MUMBAI: Brookfield Asset Management, the world’s second biggest alternative assets manager, is in talks with lenders of debt-laden Jaiprakash Power Ventures to acquire the firm’s three power plants, two people with direct knowledge of the development said.
The discussions are in initial stages and there is no certainty that a transaction will take place. A deal, if it happens, could close at an equity value of Rs 4,500-5,000 crore, one of the two people said.
The transaction will mark Brookfield’s first investment in India’s power sector. The asset manager has already committed about $4.6 billion in the country in toll roads and telecom towers.
Jaiprakash PowerBSE 1.23 % Ventures’ major lenders such as ICICI BankBSE -0.25 %, IDBI BankBSE -0.13 % and Punjab National BankBSE 0.11 % took control after the firm failed to repay loans on time. Brookfield did not comment on the talks and Jaiprakash AssociatesBSE -1.29 % did not respond to an emailed questionnaire.
Last month, Jaiprakash Power VenturesBSE 1.23 % allotted 305.8 crore shares to its 23 lenders as part of a debt restructuring scheme. The allotment brought down Jaiprakash Associates’ holding in the company to 29.74%.
The group has been trying to sell assets, including core ones, in the past two years after intense pressure from lenders. In July last year, the group sold its cement business to Aditya Birla Group firm UltraTechBSE -0.84 % for Rs 19,500 crore. JP’s power portfolio of 4,000 mw includes one hydro power plant and two thermal units.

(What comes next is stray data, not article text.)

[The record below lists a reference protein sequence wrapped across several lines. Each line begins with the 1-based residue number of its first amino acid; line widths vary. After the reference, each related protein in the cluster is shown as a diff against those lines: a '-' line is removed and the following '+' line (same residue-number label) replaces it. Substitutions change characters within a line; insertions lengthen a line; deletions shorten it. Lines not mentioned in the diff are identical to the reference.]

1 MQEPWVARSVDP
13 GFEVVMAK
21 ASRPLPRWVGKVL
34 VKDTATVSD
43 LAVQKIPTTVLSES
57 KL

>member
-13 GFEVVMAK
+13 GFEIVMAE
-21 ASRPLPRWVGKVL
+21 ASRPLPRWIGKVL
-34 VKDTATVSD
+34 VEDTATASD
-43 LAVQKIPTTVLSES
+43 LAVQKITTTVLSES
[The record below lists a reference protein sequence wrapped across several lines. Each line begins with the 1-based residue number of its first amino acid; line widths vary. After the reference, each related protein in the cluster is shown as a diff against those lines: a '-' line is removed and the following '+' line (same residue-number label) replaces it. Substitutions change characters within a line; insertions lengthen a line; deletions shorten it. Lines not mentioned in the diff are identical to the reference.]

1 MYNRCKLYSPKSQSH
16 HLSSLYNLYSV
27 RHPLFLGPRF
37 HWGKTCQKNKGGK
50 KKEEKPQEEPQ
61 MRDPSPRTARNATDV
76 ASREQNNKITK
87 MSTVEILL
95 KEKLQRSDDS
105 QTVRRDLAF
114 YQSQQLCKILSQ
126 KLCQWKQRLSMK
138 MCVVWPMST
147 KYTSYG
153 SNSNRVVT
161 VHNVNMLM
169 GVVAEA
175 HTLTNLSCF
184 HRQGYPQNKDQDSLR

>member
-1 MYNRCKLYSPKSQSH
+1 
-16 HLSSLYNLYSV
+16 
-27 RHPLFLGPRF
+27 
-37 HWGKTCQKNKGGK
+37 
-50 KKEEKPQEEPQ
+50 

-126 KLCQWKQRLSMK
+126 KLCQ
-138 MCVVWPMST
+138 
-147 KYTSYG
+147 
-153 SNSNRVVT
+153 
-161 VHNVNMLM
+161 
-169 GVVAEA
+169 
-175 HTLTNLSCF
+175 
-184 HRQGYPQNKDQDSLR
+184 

Toronto-based Brookfield is the world’s second-biggest manager of alternative assets such as real estate and private equity with $250 billion under management.
It acquired telecom tower assets of Reliance CommunicationsBSE -3.60 % for $1.6 billion in December in possibly the second-biggest PE transaction after Temasek’s $2-billion investment in Bharti Telecom in 2007.
Bulge bracket Canadian asset managers have been among the most aggressive financial investors in Indian infrastructure assets in the past two years.
Canada Pension Plan Investment Board, Caisse de dépôt et placement du Québec (CDPQ), Ontario Teachers’ Pension Plan, Brookfield and Fairfax have jointly committed $7-8 billion across companies and funds so far, reveal industry estimates.
“Such a transaction is better for the company as it would bring down overall debt burden significantly,” said Rajesh Gupta, managing partner, SNG and Partners, a Mumbai-based law firm. “The deal will also spell relief for lenders, especially the state-run banks, as it could help them improve asset quality.”
“Entry of Brookfield or any other sophisticated financial investor will help boost sentiment towards infra and related asset classes, and thus could attract more patient and long-term capital to the core sectors, which would be a huge positive in the long run,” Gupta added.